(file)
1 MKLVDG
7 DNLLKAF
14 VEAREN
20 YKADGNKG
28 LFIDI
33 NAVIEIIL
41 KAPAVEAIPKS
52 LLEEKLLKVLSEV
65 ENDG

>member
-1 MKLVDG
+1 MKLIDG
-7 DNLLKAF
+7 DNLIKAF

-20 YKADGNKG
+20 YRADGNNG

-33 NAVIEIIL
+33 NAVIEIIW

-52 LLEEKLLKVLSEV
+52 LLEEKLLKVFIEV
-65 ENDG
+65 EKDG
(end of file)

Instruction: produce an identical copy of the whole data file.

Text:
1 MKLVDG
7 DNLLKAF
14 VEAREN
20 YKADGNKG
28 LFIDI
33 NAVIEIIL
41 KAPAVEAIPKS
52 LLEEKLLKVLSEV
65 ENDG

>member
-1 MKLVDG
+1 MKLIDG
-7 DNLLKAF
+7 DNLIKAF

-20 YKADGNKG
+20 YRADGNNG

-33 NAVIEIIL
+33 NAVIEIIW

-52 LLEEKLLKVLSEV
+52 LLEEKLLKVFIEV
-65 ENDG
+65 EKDG